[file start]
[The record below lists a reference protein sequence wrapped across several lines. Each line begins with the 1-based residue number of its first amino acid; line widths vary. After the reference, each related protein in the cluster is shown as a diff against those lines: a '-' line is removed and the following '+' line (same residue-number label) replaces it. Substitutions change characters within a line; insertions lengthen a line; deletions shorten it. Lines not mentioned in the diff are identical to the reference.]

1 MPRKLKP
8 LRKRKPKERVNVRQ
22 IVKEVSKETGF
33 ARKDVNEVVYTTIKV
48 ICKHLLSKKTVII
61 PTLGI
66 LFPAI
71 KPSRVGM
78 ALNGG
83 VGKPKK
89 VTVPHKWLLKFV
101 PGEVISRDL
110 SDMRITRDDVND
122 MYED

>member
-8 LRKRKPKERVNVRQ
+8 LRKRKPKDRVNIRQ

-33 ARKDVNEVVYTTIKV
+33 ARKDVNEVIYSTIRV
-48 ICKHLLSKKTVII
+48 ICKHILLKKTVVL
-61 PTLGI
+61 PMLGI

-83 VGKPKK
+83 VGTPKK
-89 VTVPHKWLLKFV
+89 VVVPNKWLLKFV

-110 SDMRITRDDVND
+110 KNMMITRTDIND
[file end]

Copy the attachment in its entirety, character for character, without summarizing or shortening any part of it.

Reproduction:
[The record below lists a reference protein sequence wrapped across several lines. Each line begins with the 1-based residue number of its first amino acid; line widths vary. After the reference, each related protein in the cluster is shown as a diff against those lines: a '-' line is removed and the following '+' line (same residue-number label) replaces it. Substitutions change characters within a line; insertions lengthen a line; deletions shorten it. Lines not mentioned in the diff are identical to the reference.]

1 MPRKLKP
8 LRKRKPKERVNVRQ
22 IVKEVSKETGF
33 ARKDVNEVVYTTIKV
48 ICKHLLSKKTVII
61 PTLGI
66 LFPAI
71 KPSRVGM
78 ALNGG
83 VGKPKK
89 VTVPHKWLLKFV
101 PGEVISRDL
110 SDMRITRDDVND
122 MYED

>member
-8 LRKRKPKERVNVRQ
+8 LRKRKPKDRVNIRQ

-33 ARKDVNEVVYTTIKV
+33 ARKDVNEVIYSTIRV
-48 ICKHLLSKKTVII
+48 ICKHILLKKTVVL
-61 PTLGI
+61 PMLGI

-83 VGKPKK
+83 VGTPKK
-89 VTVPHKWLLKFV
+89 VVVPNKWLLKFV

-110 SDMRITRDDVND
+110 KNMMITRTDIND